The Zen master Dogen says we ought "to be actualized by myriad things." I take this to suggest sympathy with the haiku and its process of creating, a poetic form centered on paying attention to things, allowing something to become 'ensouled' or noticed, and thus actualized. The haiku form it itself, has as its purpose to actualize things. For haiku does not exist to tell you about the poet's experience, but to recreate the poet's experience in you. Simply, a haiku is a "canned" actualization, like those joke cans of snakes, where when the hapless victim opens the can, a fake snake jumps out. It is as if the poet saw a snake, then made the joke can and gave it to you as a way of experiencing the fright he felt upon first seeing the snake.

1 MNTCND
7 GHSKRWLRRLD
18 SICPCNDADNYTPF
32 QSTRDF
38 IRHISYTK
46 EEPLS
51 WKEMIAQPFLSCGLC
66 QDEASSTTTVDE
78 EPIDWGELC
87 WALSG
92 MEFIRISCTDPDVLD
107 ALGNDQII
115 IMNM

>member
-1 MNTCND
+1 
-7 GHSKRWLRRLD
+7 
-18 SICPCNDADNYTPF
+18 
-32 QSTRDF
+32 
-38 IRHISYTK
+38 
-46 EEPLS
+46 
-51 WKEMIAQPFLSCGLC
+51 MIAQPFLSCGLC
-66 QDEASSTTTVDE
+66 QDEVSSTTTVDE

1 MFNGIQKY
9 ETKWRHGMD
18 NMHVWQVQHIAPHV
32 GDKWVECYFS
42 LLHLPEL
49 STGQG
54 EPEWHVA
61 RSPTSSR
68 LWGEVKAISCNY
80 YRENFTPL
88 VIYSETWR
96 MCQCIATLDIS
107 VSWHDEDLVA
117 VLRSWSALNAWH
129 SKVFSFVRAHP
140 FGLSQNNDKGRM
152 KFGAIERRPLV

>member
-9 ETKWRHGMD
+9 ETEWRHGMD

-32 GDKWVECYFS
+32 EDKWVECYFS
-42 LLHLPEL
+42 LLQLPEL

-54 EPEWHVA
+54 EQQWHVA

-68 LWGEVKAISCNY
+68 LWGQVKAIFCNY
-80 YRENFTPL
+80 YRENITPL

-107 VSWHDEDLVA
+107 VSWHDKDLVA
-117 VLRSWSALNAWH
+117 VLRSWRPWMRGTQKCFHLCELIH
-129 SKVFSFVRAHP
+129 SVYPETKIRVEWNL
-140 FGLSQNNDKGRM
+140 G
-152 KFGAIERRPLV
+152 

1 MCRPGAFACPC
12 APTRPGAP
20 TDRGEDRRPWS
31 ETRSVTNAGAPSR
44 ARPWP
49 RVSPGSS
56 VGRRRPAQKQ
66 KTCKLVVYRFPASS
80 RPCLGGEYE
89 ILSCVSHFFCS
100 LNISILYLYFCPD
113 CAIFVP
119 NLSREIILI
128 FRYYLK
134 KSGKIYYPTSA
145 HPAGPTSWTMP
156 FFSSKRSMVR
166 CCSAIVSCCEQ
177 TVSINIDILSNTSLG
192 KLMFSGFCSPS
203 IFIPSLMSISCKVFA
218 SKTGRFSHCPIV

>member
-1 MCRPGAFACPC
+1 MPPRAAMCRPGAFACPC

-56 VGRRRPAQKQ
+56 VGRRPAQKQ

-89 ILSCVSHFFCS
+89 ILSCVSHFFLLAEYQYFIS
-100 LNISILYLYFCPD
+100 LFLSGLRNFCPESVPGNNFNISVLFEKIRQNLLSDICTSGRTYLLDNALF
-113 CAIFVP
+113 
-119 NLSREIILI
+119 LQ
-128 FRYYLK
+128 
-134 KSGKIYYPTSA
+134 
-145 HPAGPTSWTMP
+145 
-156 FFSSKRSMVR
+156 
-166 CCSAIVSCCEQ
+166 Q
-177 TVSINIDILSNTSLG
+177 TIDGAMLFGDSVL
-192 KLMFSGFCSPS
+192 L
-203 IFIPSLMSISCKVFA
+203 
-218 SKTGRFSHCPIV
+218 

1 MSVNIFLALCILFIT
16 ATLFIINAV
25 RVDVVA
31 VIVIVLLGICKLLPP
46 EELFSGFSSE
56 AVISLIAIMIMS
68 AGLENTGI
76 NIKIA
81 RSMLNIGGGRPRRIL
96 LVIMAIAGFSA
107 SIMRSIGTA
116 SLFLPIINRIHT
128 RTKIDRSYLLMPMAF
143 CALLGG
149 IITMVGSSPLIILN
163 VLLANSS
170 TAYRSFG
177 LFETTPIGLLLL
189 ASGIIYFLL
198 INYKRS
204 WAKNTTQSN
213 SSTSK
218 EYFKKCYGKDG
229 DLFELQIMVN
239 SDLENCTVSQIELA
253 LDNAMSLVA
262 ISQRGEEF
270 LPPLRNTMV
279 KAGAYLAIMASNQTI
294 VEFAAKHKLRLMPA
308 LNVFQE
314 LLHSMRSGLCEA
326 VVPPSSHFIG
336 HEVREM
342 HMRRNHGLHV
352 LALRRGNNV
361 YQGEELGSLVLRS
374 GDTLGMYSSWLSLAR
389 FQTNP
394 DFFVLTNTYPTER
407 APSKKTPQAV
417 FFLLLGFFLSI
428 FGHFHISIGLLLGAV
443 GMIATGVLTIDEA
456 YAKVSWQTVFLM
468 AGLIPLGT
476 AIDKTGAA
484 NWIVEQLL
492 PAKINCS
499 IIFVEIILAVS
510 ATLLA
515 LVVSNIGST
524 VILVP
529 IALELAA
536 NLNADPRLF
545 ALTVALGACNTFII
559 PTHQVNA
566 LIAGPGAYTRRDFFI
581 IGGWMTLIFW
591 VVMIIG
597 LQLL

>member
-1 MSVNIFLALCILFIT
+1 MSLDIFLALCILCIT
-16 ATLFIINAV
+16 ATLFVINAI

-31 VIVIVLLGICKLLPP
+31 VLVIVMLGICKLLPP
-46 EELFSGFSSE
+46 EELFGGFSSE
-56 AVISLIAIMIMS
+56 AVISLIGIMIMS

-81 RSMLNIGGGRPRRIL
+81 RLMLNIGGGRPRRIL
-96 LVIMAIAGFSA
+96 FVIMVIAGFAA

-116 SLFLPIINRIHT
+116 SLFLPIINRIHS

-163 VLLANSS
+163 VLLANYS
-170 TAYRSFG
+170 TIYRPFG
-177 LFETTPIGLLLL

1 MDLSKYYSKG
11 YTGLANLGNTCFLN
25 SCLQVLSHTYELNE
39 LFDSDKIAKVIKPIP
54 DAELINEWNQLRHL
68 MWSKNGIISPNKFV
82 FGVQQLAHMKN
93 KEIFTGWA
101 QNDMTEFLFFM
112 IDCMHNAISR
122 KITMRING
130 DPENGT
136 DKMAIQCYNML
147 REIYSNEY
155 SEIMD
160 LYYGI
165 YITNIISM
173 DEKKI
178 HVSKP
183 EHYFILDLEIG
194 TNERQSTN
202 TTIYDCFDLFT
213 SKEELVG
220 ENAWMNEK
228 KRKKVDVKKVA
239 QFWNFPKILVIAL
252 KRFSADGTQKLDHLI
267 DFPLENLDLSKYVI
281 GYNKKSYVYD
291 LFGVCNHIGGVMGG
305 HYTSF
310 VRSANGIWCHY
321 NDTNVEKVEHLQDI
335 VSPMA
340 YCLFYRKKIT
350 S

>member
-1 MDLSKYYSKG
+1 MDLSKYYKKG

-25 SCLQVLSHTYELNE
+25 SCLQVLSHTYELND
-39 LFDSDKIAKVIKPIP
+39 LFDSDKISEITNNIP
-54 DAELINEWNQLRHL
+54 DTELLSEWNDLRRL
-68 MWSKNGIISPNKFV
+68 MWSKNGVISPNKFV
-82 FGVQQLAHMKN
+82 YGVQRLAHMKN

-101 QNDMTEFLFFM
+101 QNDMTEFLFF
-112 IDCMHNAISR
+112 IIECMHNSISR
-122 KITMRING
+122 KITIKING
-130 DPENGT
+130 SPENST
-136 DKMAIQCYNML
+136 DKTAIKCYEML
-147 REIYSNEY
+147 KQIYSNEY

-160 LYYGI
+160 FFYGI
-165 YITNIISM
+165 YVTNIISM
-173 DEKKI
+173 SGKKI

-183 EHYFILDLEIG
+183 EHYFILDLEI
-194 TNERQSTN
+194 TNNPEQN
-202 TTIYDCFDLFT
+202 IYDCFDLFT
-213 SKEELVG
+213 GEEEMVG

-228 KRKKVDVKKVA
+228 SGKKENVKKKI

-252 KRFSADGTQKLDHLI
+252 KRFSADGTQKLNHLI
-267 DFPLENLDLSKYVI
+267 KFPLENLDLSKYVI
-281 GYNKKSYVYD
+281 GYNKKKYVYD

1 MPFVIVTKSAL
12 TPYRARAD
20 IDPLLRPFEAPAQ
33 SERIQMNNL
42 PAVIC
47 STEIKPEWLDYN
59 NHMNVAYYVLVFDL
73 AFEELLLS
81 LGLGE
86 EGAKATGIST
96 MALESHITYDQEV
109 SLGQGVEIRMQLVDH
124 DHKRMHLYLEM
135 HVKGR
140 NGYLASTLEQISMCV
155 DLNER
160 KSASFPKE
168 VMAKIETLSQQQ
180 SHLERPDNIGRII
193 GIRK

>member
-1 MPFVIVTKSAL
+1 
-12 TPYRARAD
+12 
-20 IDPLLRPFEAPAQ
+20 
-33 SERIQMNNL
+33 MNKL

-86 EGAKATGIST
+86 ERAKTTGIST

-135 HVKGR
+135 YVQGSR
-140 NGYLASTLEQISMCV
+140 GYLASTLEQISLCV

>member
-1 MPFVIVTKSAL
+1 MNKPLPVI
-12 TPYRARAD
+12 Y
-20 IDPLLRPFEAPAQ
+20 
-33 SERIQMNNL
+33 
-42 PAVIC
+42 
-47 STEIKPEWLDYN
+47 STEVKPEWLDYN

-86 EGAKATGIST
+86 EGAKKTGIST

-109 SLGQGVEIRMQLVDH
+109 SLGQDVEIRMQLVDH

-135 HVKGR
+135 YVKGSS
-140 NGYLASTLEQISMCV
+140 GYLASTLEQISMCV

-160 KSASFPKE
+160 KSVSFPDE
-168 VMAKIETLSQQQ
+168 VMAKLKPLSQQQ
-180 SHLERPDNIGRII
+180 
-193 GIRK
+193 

(Who was Dogen? He was a thirteenth-century Japanese Zen master, and the quote is from a well-known passage from Genjo-koan).